How To Tackle Driving Anxiety

Many people want to get out on the road, but find that anxiety is an impediment to them driving.


For some, this can stop people passing their test as nerves and fear cause them to seize up on the day and make a serious fault, while others might find the psychological strain of getting behind the wheel stops them even getting as far as the test. Others may find they fear taking another test after failing in the past.


The problems do not just affect learners, however; some who have passed the test in the past find they subsequently become more nervous about driving. This could be as a consequence of a bad driving experience such as an accident, or it could be a symptom of a general anxiety problem that has developed and impedes all manner of everyday tasks.


Here at the Mindful Therapist, we understand these things arise. Like many areas of fear, phobia and stress, it can be hard to admit to and sometimes be met with a lack of understanding. But it is a real issue and is recognised by major motoring organisations like the AA and RAC.


The AA noted that one survey found as many as 39 per cent of motorists feel anxious about driving, while both organisations noted there are different potential causes of the problem, some of which can relate to general phobias like performance anxiety.


Of course, part of the answer lies in techniques such as taking deep breaths, not rushing, avoiding driving at busy times and planning the route well. Learners can also benefit from having an instructor who remains calm and does not criticise when they make a mistake.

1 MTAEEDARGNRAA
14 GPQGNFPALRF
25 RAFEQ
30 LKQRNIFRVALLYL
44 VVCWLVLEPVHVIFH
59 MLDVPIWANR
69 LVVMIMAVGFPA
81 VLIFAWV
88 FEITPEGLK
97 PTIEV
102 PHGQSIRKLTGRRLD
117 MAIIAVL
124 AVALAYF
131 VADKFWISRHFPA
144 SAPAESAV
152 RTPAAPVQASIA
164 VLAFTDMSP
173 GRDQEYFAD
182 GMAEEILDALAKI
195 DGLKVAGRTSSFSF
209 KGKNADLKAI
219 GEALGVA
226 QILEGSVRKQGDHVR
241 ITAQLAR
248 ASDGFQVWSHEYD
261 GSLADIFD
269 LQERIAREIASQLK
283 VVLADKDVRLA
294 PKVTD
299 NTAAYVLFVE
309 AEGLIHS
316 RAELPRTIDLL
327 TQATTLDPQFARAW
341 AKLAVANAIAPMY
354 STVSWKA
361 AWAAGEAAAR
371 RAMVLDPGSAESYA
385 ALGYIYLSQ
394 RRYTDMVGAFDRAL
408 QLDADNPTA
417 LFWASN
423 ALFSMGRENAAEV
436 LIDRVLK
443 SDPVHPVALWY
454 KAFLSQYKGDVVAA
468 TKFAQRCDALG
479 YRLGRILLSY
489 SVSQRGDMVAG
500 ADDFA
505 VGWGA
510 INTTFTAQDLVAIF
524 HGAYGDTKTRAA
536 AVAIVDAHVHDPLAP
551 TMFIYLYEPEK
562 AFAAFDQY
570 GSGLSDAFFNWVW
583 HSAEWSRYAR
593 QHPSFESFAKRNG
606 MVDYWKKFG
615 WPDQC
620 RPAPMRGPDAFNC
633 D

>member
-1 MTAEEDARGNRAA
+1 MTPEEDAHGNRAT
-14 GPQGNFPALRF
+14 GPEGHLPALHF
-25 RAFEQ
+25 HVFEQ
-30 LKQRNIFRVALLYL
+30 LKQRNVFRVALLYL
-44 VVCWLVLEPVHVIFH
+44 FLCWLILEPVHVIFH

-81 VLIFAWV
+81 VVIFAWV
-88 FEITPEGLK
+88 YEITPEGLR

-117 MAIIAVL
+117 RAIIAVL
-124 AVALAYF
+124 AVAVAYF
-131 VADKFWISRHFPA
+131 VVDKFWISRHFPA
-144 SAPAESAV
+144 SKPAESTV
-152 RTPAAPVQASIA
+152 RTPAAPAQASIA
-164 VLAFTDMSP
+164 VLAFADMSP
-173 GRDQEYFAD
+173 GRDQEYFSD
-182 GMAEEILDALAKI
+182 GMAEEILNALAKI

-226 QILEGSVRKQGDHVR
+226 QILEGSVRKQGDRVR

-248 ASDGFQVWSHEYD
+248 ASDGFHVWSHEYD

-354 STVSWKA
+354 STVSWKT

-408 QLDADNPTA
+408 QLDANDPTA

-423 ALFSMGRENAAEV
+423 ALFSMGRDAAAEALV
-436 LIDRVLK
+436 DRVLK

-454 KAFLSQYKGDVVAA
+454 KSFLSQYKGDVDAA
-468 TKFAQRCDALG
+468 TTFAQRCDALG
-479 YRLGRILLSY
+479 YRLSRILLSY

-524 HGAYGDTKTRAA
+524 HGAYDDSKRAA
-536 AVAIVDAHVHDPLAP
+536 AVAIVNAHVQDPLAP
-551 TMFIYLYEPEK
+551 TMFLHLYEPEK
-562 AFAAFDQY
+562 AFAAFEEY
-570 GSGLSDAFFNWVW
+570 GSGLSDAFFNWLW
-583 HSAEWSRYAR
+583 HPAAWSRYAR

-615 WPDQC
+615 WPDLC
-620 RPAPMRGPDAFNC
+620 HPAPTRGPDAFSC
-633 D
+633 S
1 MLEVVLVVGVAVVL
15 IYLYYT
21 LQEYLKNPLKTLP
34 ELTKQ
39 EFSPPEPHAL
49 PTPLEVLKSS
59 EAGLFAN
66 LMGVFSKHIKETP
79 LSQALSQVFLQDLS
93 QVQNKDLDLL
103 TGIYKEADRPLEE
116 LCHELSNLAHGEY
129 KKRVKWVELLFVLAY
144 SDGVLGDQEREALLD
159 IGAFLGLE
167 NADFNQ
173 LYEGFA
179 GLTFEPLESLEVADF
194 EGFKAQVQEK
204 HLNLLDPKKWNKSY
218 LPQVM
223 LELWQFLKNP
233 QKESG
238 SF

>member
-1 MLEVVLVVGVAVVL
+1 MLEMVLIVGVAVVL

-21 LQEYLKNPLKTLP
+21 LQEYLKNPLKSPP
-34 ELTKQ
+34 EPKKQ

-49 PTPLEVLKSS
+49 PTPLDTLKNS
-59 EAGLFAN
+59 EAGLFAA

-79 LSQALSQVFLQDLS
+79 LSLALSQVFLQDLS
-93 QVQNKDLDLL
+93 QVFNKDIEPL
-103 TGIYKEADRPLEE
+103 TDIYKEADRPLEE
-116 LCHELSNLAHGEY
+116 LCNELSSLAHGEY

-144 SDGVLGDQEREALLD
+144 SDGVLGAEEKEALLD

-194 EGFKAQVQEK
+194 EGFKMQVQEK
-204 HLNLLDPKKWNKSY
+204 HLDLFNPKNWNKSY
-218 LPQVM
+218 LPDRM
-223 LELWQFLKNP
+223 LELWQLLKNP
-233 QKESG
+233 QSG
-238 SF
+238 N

At the same time, therapy can help deal with the deeper route causes of driving anxiety. That may involve tackling the unresolved trauma of a bad experience, or deeper issues like performance anxiety.


The last of these is particularly important when approaching a test. Many people do well enough in their driving lessons for the instructor to be sure they are ready for the test, only for nerves to wreck everything on the big day. The AA has its own set of tips to handle the occasion, but even these may only be so much use if there are more deep-seated causes of your issues.


A further problem can arise if you are a qualified driver and an anxiety condition reaches the level of severity that there is a risk you won’t be able to drive safely. If things reach this point you must inform the DVLA, as you can be fined up to £1,000 if you don’t.


This is, in effect, putting you in the same position as someone who is under the influence of alcohol or some other substance, and thus not able to drive safely and legally. But while you can have a drink one day and be sober and able to drive the next, anxiety is a bigger problem that won’t go away on its own.


Like so many other psychological issues, the first thing to do about driving anxiety is to acknowledge the problem. Then, once you have, to seek help. When you do, you will find the road ahead of you opens up in more ways than one.

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